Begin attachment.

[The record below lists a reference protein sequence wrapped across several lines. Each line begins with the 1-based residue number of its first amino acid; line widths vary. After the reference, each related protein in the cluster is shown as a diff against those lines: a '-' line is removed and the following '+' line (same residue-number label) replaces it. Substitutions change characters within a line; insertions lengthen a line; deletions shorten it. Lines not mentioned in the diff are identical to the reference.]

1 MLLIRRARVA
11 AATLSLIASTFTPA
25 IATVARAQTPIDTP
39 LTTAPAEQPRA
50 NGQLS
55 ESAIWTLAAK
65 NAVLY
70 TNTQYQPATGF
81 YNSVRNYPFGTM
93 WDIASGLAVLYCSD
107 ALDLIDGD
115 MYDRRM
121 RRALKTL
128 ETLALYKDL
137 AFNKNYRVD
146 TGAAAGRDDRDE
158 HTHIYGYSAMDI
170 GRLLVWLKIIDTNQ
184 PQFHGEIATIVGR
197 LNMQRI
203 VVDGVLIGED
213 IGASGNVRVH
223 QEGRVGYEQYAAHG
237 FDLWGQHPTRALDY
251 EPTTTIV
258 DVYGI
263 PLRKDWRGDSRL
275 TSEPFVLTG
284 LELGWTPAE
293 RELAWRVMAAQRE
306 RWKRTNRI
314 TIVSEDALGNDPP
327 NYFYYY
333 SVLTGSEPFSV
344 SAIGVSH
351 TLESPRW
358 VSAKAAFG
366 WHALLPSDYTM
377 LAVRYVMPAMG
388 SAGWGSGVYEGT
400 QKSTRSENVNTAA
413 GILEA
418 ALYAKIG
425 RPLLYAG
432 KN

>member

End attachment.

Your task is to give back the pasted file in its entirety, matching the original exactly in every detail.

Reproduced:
[The record below lists a reference protein sequence wrapped across several lines. Each line begins with the 1-based residue number of its first amino acid; line widths vary. After the reference, each related protein in the cluster is shown as a diff against those lines: a '-' line is removed and the following '+' line (same residue-number label) replaces it. Substitutions change characters within a line; insertions lengthen a line; deletions shorten it. Lines not mentioned in the diff are identical to the reference.]

1 MLLIRRARVA
11 AATLSLIASTFTPA
25 IATVARAQTPIDTP
39 LTTAPAEQPRA
50 NGQLS
55 ESAIWTLAAK
65 NAVLY
70 TNTQYQPATGF
81 YNSVRNYPFGTM
93 WDIASGLAVLYCSD
107 ALDLIDGD
115 MYDRRM
121 RRALKTL
128 ETLALYKDL
137 AFNKNYRVD
146 TGAAAGRDDRDE
158 HTHIYGYSAMDI
170 GRLLVWLKIIDTNQ
184 PQFHGEIATIVGR
197 LNMQRI
203 VVDGVLIGED
213 IGASGNVRVH
223 QEGRVGYEQYAAHG
237 FDLWGQHPTRALDY
251 EPTTTIV
258 DVYGI
263 PLRKDWRGDSRL
275 TSEPFVLTG
284 LELGWTPAE
293 RELAWRVMAAQRE
306 RWKRTNRI
314 TIVSEDALGNDPP
327 NYFYYY
333 SVLTGSEPFSV
344 SAIGVSH
351 TLESPRW
358 VSAKAAFG
366 WHALLPSDYTM
377 LAVRYVMPAMG
388 SAGWGSGVYEGT
400 QKSTRSENVNTAA
413 GILEA
418 ALYAKIG
425 RPLLYAG
432 KN

>member